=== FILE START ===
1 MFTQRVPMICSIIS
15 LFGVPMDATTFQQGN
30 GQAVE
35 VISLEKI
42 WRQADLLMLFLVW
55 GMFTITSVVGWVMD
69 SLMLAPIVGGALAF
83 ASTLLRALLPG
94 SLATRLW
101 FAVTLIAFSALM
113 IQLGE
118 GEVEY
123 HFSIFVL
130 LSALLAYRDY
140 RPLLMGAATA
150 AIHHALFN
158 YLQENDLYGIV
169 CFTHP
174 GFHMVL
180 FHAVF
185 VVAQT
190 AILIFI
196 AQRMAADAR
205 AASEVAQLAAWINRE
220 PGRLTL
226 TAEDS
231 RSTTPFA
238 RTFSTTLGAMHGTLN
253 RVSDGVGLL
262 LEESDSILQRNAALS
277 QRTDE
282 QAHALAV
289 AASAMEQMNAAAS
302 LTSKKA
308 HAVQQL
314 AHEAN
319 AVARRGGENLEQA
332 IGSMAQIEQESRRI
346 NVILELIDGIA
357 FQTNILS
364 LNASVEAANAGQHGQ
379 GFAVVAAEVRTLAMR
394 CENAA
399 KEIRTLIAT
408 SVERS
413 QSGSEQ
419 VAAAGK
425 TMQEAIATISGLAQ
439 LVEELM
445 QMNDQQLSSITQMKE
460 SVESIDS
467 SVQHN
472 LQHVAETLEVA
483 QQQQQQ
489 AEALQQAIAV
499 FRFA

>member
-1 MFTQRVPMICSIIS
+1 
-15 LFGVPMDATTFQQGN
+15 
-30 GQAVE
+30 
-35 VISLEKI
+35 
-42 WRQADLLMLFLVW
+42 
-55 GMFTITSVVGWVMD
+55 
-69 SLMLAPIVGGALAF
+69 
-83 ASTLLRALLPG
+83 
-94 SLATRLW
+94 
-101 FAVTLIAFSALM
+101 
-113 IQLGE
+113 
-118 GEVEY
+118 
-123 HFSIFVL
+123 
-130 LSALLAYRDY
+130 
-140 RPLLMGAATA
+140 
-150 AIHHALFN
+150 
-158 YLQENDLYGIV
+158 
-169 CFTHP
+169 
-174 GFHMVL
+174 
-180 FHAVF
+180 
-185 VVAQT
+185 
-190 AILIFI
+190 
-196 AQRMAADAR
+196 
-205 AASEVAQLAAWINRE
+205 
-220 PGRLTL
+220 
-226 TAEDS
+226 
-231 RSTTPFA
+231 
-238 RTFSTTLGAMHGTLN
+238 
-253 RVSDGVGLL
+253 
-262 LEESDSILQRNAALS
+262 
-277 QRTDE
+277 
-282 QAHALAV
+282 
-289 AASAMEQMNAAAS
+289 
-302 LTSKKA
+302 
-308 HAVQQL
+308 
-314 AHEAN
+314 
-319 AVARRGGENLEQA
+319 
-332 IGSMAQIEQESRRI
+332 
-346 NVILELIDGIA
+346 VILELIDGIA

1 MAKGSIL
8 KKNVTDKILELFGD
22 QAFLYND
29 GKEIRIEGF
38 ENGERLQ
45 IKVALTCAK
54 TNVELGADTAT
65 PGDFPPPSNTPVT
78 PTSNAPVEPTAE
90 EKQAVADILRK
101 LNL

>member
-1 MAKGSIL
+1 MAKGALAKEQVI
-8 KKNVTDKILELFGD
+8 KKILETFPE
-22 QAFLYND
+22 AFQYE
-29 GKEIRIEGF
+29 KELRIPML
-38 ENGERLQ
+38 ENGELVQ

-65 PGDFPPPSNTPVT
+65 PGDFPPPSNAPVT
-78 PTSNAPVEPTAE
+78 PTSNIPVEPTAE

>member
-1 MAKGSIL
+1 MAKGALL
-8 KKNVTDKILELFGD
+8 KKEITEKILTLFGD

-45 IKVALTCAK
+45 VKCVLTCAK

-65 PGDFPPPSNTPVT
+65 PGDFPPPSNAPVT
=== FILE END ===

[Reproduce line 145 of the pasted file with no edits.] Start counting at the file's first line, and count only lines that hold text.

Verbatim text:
90 EKQAVADILRK